WLM: What has been your past experience working together as pastor and worship leader?
JF: We’ve been serving together for twenty years. We began working in youth ministry, then started an alternative service for young adults, then planted a new church. In that process we’ve taken on a lot of different roles.
DK: Friendship has always been a primary factor, but it’s based around a common mission that we’re serving in together. The two are intertwined and that’s what keeps us going.
JF: The passion to see people come to know Jesus was initially what drew us together. Dan had respect for me not just as a musician but also in a pastoral role, as a shepherd, someone who could lead people into an encounter with God. When he asked me to work with him it wasn’t just about playing some songs on Sunday but having a real impact on real lives. Aside from trust and respect it also helps that Dan is a great musician in his own right. He has a heart and an appreciation for artists.
WLM: Do you see yourselves as equal partners?
DK: Very much so. Sometimes a worship leader is seen as merely an instrument used by the senior pastor to enhance the service. But the reality is that the worship leader is just as important to getting across the message as any amount of gifted teaching.
JF: I have a definite partnership with Dan, but in that I’m absolutely submitted to his authority. He’s the one who has been given the vision for the church and the one who God has put in charge.
WLM: How important is coordinated planning for the success of a service?
DK: The pastor has an obligation to prepare as far in advance as possible. I’ve spoken to some worship leaders who don’t have that advantage and operate in an environment where things are always changing and it’s hard to bring all the elements together. Of course, we should always be open to mid-course corrections from God but that’s no excuse not to do the hard work of planning.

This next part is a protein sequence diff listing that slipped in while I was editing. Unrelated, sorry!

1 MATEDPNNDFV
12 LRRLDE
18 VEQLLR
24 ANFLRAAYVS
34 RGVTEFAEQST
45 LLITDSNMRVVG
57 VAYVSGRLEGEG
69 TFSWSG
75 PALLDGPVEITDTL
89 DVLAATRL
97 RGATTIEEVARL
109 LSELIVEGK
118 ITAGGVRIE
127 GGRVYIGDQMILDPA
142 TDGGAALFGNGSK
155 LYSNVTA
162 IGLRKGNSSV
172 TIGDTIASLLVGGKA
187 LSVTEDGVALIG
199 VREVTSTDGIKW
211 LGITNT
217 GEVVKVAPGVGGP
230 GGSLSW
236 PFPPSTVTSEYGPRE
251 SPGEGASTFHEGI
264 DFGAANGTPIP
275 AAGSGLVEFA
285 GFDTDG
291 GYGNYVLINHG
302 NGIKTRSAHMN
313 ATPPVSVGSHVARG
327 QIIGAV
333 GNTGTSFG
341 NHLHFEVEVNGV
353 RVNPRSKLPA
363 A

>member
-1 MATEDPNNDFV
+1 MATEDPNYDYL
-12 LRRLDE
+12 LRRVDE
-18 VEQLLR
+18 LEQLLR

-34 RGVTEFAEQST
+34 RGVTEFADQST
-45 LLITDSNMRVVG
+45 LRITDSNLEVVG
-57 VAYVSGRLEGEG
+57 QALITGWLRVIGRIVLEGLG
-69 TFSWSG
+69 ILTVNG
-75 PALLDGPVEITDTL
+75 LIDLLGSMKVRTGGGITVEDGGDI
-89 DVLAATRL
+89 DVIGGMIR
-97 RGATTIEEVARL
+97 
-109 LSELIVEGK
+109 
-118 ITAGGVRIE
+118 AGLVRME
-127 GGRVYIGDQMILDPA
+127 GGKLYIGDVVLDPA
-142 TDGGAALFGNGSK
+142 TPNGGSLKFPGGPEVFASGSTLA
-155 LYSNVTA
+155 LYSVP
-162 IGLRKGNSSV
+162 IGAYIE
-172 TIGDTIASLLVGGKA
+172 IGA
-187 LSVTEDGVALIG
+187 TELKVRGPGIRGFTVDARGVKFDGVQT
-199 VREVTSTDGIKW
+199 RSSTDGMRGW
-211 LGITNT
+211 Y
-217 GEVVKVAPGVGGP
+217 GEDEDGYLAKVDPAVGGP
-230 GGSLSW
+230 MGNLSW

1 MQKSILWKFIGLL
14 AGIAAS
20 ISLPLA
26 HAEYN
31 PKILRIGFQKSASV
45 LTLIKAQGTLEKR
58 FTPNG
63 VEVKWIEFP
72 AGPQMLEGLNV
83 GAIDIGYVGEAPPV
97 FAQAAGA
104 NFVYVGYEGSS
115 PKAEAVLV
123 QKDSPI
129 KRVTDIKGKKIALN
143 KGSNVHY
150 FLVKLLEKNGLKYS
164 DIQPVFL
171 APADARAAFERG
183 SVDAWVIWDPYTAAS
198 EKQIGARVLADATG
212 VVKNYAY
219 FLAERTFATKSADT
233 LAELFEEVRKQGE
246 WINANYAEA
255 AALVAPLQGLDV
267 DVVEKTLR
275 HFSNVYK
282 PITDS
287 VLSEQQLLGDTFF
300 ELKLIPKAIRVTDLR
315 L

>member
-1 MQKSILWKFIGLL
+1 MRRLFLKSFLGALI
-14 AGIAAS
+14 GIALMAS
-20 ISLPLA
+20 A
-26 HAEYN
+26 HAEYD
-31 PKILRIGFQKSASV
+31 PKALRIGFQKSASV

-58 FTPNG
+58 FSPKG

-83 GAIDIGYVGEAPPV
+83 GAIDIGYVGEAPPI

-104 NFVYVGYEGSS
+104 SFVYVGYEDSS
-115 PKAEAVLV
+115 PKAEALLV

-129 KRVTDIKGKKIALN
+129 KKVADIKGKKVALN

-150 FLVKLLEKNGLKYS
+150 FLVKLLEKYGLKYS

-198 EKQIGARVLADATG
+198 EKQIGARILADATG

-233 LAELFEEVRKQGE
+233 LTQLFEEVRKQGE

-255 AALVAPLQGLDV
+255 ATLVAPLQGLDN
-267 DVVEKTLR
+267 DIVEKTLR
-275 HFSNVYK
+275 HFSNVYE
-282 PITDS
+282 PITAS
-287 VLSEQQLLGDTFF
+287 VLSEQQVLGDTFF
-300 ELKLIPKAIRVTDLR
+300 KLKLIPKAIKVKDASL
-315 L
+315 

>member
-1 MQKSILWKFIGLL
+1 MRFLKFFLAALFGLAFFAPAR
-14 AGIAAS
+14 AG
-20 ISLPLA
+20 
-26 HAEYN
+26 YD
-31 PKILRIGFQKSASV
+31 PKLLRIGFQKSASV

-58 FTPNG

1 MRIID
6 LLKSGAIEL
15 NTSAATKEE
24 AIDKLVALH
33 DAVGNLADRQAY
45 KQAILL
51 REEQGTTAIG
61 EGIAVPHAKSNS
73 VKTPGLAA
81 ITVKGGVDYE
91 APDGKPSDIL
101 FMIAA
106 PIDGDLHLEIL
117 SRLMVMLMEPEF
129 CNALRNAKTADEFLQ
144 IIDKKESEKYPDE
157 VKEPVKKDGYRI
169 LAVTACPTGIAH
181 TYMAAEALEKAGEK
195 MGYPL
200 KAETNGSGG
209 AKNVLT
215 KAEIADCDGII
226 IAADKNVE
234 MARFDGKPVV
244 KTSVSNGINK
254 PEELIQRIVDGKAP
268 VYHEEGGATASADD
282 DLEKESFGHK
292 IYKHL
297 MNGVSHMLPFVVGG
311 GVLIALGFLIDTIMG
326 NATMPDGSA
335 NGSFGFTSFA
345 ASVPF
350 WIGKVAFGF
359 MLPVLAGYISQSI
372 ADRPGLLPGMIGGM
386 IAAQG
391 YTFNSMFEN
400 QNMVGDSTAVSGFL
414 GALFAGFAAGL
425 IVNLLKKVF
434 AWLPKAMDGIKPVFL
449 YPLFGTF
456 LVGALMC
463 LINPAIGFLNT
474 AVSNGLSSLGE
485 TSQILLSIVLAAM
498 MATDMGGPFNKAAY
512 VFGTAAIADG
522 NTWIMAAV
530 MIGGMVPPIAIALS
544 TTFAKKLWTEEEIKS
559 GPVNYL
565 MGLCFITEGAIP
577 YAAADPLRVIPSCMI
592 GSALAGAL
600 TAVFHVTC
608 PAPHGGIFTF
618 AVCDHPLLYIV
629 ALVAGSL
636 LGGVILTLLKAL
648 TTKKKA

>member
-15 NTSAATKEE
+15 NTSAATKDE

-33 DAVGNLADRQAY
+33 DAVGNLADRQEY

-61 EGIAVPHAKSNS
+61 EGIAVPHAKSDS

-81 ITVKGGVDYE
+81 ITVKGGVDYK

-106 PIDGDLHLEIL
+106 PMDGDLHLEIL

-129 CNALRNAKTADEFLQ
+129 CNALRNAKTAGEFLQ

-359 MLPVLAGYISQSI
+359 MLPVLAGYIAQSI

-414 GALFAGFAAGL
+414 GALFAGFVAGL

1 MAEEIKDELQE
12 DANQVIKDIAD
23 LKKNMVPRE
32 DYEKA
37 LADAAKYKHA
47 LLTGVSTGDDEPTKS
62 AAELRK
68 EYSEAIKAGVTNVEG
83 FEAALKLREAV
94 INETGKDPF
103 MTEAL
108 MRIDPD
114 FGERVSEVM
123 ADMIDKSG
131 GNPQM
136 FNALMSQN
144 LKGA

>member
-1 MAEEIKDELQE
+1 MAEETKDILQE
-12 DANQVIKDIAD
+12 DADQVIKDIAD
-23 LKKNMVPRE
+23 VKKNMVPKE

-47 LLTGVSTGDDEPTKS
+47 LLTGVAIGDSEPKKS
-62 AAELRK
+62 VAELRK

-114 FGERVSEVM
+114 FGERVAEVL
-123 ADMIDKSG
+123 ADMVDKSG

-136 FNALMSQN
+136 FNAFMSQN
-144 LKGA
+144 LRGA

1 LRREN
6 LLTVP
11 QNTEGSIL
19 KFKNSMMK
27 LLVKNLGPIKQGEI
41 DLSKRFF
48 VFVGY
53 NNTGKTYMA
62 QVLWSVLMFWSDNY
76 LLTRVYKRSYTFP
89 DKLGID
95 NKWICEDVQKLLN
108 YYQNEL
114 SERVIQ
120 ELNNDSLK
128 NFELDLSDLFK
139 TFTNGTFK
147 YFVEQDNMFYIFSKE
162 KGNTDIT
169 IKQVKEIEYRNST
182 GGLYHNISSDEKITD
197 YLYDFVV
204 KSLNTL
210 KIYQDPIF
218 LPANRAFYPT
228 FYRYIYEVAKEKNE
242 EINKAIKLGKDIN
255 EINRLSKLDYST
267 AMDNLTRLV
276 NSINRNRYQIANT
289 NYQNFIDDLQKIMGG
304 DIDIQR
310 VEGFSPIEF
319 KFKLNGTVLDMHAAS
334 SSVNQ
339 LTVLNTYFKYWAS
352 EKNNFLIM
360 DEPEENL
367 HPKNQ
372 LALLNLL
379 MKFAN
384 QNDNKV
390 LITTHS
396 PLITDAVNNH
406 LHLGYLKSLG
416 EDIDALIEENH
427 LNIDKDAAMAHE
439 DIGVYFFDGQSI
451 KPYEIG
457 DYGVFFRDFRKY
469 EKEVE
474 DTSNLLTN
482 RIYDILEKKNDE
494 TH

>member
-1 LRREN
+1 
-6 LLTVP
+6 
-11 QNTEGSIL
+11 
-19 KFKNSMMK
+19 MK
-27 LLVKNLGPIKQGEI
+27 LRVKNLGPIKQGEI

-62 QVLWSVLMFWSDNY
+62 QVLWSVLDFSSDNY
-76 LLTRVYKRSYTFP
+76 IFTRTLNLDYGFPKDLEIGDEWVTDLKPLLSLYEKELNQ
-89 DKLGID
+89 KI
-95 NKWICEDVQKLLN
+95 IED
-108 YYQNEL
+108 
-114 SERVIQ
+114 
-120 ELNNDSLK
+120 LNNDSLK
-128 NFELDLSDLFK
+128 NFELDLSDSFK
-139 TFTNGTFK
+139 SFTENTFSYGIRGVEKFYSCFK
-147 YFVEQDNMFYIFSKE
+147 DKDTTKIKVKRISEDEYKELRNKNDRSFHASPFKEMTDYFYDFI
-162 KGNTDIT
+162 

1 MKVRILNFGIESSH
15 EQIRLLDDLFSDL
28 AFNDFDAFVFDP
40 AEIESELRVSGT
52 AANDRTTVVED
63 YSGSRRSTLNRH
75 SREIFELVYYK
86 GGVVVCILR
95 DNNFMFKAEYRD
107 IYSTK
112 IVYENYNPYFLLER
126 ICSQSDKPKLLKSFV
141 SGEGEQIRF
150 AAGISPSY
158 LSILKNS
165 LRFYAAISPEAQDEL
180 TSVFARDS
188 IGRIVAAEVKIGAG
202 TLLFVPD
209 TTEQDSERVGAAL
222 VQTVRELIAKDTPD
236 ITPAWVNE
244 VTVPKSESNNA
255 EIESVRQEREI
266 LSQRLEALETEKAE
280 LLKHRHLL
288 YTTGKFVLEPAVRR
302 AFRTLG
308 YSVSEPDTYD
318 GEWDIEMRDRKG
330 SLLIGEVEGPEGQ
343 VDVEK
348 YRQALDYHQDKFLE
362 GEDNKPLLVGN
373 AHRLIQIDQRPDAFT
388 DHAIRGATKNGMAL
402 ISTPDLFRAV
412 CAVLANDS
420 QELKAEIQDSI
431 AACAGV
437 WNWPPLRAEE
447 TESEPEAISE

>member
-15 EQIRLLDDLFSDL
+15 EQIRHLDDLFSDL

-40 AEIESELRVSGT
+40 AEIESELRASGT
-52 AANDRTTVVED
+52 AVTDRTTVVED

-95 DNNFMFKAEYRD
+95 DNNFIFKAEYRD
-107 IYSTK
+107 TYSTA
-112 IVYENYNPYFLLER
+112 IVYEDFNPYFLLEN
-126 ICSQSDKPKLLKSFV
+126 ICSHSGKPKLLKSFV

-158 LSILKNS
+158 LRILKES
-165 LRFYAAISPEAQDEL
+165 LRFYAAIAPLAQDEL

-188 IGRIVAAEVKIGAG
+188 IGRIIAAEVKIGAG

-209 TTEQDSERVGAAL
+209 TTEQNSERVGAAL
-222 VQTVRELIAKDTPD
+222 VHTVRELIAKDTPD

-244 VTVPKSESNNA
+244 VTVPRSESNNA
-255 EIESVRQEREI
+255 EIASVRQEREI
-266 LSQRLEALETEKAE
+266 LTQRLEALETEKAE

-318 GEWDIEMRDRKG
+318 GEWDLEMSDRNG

JF: We work closely together to create an encounter for people around a specific topic. Everything has got to work together to bring about that experience. Dan will plan out a year of teaching in advance which enables me to look at each month and ask how I can best support the communication of that content. We meet weekly for at least an hour and a half to talk about the specifics of the upcoming message, looking for songs that can really communicate that theme effectively.
WLM: What are some of the most significant factors in maintaining a good relationship between pastor and worship leader?
JF: A servant’s heart is key. Any time a worship leader or a pastor develops a bit of a rock star attitude, getting too attached to being in the spotlight, you lose that humility.
DK: You have to always make sure you’re both sharing the same vision. Is the communication between you clear and consistent? Are you doing what it takes to foster the friendship? Is there the safety and space to express problems and the commitment to work through those problems? A good working relationship depends on a healthy personal relationship.